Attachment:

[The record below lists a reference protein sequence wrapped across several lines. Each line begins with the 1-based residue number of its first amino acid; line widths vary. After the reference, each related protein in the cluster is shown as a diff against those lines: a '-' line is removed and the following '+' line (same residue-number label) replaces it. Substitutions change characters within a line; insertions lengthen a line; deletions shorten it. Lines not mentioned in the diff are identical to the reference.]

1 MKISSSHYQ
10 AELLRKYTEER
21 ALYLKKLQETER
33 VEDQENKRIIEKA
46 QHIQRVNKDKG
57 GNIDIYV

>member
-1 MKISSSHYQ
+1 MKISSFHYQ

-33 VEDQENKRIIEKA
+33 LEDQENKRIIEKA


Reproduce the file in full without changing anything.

[The record below lists a reference protein sequence wrapped across several lines. Each line begins with the 1-based residue number of its first amino acid; line widths vary. After the reference, each related protein in the cluster is shown as a diff against those lines: a '-' line is removed and the following '+' line (same residue-number label) replaces it. Substitutions change characters within a line; insertions lengthen a line; deletions shorten it. Lines not mentioned in the diff are identical to the reference.]

1 MKISSSHYQ
10 AELLRKYTEER
21 ALYLKKLQETER
33 VEDQENKRIIEKA
46 QHIQRVNKDKG
57 GNIDIYV

>member
-1 MKISSSHYQ
+1 MKISSFHYQ

-33 VEDQENKRIIEKA
+33 LEDQENKRIIEKA